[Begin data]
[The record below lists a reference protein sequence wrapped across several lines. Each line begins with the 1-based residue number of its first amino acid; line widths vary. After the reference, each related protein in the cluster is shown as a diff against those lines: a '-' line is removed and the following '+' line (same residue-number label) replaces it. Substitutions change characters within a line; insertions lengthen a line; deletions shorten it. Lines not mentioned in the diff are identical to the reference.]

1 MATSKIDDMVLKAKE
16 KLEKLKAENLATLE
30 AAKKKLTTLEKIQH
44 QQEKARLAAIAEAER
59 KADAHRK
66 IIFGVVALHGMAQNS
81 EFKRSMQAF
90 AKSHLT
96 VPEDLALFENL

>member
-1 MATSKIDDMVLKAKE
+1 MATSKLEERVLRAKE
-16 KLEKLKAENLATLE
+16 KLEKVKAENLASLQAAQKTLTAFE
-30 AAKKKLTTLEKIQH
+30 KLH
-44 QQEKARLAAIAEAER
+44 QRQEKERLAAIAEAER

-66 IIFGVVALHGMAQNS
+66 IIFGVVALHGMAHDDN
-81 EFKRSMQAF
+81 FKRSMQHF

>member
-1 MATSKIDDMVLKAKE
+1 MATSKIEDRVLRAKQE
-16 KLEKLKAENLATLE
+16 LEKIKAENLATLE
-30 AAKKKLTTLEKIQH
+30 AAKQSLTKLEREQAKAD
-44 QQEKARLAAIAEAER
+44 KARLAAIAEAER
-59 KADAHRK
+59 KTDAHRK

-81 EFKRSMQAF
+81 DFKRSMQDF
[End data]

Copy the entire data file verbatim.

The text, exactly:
[The record below lists a reference protein sequence wrapped across several lines. Each line begins with the 1-based residue number of its first amino acid; line widths vary. After the reference, each related protein in the cluster is shown as a diff against those lines: a '-' line is removed and the following '+' line (same residue-number label) replaces it. Substitutions change characters within a line; insertions lengthen a line; deletions shorten it. Lines not mentioned in the diff are identical to the reference.]

1 MATSKIDDMVLKAKE
16 KLEKLKAENLATLE
30 AAKKKLTTLEKIQH
44 QQEKARLAAIAEAER
59 KADAHRK
66 IIFGVVALHGMAQNS
81 EFKRSMQAF
90 AKSHLT
96 VPEDLALFENL

>member
-1 MATSKIDDMVLKAKE
+1 MATSKLEERVLRAKE
-16 KLEKLKAENLATLE
+16 KLEKVKAENLASLQAAQKTLTAFE
-30 AAKKKLTTLEKIQH
+30 KLH
-44 QQEKARLAAIAEAER
+44 QRQEKERLAAIAEAER

-66 IIFGVVALHGMAQNS
+66 IIFGVVALHGMAHDDN
-81 EFKRSMQAF
+81 FKRSMQHF

>member
-1 MATSKIDDMVLKAKE
+1 MATSKIEDRVLRAKQE
-16 KLEKLKAENLATLE
+16 LEKIKAENLATLE
-30 AAKKKLTTLEKIQH
+30 AAKQSLTKLEREQAKAD
-44 QQEKARLAAIAEAER
+44 KARLAAIAEAER
-59 KADAHRK
+59 KTDAHRK

-81 EFKRSMQAF
+81 DFKRSMQDF